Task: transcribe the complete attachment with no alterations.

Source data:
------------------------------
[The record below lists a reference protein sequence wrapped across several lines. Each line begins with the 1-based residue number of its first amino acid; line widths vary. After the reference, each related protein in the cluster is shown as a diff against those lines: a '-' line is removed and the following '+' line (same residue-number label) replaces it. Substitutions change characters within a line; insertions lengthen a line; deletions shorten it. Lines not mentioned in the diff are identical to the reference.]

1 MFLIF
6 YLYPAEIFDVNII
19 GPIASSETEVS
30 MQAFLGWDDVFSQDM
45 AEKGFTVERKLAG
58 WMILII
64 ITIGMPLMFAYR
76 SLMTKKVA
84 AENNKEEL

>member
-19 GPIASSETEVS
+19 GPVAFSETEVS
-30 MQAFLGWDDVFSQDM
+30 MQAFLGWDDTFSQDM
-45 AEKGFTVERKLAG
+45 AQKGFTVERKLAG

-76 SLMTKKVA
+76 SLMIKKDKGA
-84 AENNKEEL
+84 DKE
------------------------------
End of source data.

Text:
[The record below lists a reference protein sequence wrapped across several lines. Each line begins with the 1-based residue number of its first amino acid; line widths vary. After the reference, each related protein in the cluster is shown as a diff against those lines: a '-' line is removed and the following '+' line (same residue-number label) replaces it. Substitutions change characters within a line; insertions lengthen a line; deletions shorten it. Lines not mentioned in the diff are identical to the reference.]

1 MFLIF
6 YLYPAEIFDVNII
19 GPIASSETEVS
30 MQAFLGWDDVFSQDM
45 AEKGFTVERKLAG
58 WMILII
64 ITIGMPLMFAYR
76 SLMTKKVA
84 AENNKEEL

>member
-19 GPIASSETEVS
+19 GPVAFSETEVS
-30 MQAFLGWDDVFSQDM
+30 MQAFLGWDDTFSQDM
-45 AEKGFTVERKLAG
+45 AQKGFTVERKLAG

-76 SLMTKKVA
+76 SLMIKKDKGA
-84 AENNKEEL
+84 DKE